Like an old photograph, a 100-million-year-old fossil has captured something extraordinary from time: A battle involving a spider attacking its prey.
The fossil was found by experts from Oregon State University, CBS Seattle reported.
"The extraordinarily rare fossils are in a piece of amber that preserved this event in remarkable detail an action that took place in the Hukawng Valley of Myanmar in the Early Cretaceous between 97-110 million years ago, almost certainly with dinosaurs wandering nearby," the university's website announced through a press release.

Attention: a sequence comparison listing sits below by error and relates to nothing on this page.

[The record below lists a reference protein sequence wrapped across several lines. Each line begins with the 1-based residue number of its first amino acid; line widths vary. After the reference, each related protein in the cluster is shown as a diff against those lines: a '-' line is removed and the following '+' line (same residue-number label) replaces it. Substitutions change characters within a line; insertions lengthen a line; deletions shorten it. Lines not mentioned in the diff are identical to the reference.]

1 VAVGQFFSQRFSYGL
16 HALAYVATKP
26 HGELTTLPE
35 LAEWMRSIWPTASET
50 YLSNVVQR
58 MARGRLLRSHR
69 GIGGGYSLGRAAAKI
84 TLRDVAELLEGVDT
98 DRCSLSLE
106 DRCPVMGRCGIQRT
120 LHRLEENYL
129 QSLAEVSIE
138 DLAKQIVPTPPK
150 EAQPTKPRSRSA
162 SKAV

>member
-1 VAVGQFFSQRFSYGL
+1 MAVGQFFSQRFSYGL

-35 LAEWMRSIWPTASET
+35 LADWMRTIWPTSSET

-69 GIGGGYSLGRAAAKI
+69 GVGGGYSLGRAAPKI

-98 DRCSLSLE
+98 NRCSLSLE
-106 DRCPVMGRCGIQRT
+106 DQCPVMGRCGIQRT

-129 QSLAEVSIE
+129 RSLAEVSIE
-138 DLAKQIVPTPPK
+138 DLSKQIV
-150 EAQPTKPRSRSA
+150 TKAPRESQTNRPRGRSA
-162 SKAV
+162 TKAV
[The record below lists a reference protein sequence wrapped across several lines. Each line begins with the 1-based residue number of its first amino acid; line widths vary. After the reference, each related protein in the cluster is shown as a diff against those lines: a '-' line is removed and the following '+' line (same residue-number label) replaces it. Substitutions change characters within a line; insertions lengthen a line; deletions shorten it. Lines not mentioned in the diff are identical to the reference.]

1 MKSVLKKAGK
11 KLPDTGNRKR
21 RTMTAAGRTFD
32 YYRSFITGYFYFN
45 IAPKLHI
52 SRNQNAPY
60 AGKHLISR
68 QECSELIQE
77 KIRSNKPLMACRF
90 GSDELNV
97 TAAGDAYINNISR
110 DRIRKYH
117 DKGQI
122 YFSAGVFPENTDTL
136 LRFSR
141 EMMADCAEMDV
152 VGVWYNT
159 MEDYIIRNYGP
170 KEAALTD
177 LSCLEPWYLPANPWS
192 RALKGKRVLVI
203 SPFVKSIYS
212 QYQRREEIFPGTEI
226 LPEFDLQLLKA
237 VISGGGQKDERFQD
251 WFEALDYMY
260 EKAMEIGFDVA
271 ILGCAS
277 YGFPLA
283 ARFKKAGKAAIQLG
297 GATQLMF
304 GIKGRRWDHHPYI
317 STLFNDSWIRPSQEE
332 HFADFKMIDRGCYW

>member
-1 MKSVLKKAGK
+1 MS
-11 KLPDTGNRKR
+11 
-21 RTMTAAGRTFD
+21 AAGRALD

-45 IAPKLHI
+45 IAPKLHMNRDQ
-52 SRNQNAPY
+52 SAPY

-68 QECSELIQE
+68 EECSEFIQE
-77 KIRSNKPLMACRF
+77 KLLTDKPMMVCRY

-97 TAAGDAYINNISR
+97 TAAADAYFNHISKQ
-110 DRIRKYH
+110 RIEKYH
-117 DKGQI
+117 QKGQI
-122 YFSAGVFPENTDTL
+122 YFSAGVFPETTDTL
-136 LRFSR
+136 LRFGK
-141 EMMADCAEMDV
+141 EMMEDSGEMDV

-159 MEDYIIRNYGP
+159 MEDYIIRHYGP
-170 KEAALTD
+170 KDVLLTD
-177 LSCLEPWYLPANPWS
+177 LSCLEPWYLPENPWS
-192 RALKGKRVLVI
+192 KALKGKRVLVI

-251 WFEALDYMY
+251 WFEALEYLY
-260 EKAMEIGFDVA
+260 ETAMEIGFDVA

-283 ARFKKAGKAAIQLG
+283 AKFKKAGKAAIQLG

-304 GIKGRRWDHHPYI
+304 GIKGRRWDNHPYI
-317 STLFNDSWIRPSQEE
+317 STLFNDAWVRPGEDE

According to George Poinar, Jr., OSU zoology professor emeritus, the spider had the wasp under its grasp and was about to make it food.
However, Poinar said: "The wasp was watching the spider just as it was about to be attacked, when tree resin flowed over and captured both of them."
According to the press statement, the tree resin is known for being able to "flow over insects" and "preserving them in near perfection before it later turns into a semi-precious stone." The types of spider and wasp captured in the fossil are now regarded as extinct.